Last modified on September 6, 2022, at 15:47

David Rockefeller

David Rockefeller
David Rockefeller - NARA - 1953.jpg
Chairman of the Council on Foreign Relations
Term of office
1970 – 1985
Preceded by John J. McCloy
Succeeded by Peter George Peterson

Born June 12, 1915
New York City
Died March 20, 2017
Pocantico Hills, New York
Political Party Republican
Spouse Margaret McGrath

Military Service
Allegiance United States
Service/branch United States Army
Years of service 1942 – 1945
Rank Captain
Battles/wars World War II

David Rockefeller (June 12, 1915 – March 20, 2017) was a banker, former head of Chase Bank, and a leader of the liberal establishment faction of the Republican Party.


Born in New York City on June 12, 1915, Rockefeller was the eldest son of billionaire John D. Rockefeller Jr. (1874–1960) and also was the brother of former Vice President Nelson Rockefeller.

On March 20, 2017, Rockefeller died at his home at an age of 101.[1]

Business and political influence

Rockefeller helped to found the globalist Trilateral Commission, an elitist group of political and business members from North America, Asia, and Europe. He was an advocate of a one-world government. Rockefeller had attended the Bilderberg conferences several times, which his first meeting was in 1954 at Hotel de Bilderberg, Netherlands. Rockefeller was also involved with other globalist organizations, including the Council on Foreign Relations.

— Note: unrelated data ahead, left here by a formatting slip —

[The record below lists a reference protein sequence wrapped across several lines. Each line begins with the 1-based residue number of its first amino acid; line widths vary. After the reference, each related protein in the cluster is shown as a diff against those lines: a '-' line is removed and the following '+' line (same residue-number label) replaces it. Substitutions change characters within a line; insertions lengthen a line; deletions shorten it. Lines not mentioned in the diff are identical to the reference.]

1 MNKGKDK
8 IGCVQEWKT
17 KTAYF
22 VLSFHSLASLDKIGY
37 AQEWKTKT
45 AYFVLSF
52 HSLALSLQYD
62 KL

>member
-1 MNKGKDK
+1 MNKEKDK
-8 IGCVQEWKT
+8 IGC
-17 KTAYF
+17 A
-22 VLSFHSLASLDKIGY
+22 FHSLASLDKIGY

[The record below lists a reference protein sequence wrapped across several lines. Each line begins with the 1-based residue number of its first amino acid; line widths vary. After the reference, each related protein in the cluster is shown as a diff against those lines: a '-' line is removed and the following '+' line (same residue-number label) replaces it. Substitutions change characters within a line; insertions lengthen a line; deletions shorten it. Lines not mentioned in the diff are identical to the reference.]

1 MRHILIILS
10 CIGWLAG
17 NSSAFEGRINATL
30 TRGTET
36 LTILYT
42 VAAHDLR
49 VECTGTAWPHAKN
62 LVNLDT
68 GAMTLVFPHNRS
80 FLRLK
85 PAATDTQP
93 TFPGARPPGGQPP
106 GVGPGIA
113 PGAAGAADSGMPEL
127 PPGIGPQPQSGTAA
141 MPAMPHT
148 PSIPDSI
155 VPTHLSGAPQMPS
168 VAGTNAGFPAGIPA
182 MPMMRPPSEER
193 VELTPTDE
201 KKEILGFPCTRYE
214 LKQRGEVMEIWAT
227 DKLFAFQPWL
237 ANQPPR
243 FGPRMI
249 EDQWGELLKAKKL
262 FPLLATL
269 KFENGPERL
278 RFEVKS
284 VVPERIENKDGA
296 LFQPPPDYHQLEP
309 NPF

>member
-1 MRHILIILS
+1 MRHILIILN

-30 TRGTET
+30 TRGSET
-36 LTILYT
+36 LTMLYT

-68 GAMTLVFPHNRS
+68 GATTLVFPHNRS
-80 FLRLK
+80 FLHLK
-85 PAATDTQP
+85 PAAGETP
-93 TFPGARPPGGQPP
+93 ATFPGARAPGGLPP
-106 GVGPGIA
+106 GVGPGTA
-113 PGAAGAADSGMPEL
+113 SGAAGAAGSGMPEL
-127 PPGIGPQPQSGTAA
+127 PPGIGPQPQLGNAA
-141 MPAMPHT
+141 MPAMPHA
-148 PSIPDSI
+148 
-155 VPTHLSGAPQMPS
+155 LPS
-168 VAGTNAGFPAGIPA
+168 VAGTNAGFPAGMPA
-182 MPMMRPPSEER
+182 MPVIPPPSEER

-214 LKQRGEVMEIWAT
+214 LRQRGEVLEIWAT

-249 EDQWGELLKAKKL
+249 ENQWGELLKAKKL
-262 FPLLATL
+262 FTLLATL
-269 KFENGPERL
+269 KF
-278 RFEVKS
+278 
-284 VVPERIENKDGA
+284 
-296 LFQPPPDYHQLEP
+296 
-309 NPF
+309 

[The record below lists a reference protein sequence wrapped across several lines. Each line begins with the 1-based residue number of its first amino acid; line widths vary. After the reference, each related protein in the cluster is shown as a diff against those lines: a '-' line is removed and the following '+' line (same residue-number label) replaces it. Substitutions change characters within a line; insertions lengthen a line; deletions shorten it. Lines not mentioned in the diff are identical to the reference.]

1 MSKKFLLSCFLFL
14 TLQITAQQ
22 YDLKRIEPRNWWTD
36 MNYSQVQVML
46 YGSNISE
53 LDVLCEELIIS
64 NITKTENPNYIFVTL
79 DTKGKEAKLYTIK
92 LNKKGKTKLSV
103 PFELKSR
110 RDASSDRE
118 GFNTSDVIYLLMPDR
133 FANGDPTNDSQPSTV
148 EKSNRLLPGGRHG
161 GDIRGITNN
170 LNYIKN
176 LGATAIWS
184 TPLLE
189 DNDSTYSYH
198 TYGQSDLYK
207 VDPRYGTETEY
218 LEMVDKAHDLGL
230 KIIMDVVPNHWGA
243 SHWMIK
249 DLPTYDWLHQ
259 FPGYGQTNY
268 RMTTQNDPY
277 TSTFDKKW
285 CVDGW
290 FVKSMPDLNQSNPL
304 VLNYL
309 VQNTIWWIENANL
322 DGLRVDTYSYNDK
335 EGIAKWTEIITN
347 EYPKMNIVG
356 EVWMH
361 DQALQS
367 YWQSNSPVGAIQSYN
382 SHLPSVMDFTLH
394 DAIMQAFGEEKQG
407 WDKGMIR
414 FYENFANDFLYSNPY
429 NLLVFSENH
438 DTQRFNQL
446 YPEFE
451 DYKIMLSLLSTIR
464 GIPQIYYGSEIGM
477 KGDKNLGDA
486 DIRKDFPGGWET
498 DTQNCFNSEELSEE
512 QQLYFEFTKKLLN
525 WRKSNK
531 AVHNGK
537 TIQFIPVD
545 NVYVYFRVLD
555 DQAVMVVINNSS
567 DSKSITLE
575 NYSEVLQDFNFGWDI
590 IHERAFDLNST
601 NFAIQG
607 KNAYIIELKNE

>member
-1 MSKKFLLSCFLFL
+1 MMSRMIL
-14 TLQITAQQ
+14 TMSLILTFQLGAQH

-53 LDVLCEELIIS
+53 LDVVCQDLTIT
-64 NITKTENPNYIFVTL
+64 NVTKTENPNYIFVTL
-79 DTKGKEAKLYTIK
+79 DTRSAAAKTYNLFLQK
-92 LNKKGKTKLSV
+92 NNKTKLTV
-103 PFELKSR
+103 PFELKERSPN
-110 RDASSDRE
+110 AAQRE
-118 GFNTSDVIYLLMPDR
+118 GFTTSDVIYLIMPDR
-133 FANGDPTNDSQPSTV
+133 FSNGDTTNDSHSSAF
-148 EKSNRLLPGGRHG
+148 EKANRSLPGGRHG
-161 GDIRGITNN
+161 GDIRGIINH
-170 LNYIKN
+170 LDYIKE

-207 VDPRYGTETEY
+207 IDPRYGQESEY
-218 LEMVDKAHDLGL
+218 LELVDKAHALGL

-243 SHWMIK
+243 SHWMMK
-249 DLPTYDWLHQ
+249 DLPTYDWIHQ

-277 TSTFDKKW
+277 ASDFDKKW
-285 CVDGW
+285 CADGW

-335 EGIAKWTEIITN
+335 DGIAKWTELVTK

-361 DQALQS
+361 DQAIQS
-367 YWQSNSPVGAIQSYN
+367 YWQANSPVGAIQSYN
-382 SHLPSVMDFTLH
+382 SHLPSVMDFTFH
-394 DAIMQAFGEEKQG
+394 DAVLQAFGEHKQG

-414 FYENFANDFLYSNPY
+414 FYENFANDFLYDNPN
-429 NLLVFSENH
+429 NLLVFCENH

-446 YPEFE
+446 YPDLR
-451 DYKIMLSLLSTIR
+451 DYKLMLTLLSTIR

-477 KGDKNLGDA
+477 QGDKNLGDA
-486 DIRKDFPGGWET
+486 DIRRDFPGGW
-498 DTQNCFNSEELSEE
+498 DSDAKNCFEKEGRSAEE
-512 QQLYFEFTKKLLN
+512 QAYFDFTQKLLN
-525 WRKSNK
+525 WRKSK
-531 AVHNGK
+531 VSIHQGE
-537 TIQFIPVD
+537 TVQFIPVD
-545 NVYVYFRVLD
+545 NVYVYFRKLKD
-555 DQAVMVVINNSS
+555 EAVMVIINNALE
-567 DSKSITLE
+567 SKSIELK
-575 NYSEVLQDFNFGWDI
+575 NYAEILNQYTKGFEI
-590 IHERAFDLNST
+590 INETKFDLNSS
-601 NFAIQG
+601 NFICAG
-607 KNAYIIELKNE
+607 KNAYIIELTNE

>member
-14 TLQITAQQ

In the late 1940s, Rockefeller joined the Chase National Bank in Manhattan, New York City a successful global banking company.

The liberal faction of the Republican Party in the 1960s and 70s was called the "Rockefeller Republicans", which was named after Rockefeller's brother Nelson.[2] Though slightly more liberal, the Rockefeller Republicans resemble the globalist and establishment factions of the GOP today.


  • "Some even believe we are part of a secret cabal working against the best interests of the United States, characterizing my family and me as 'internationalists' and of conspiring with others around the world to build a more integrated global political and economic structure—one world, if you will. If that's the charge, I stand guilty, and I am proud of it."[3]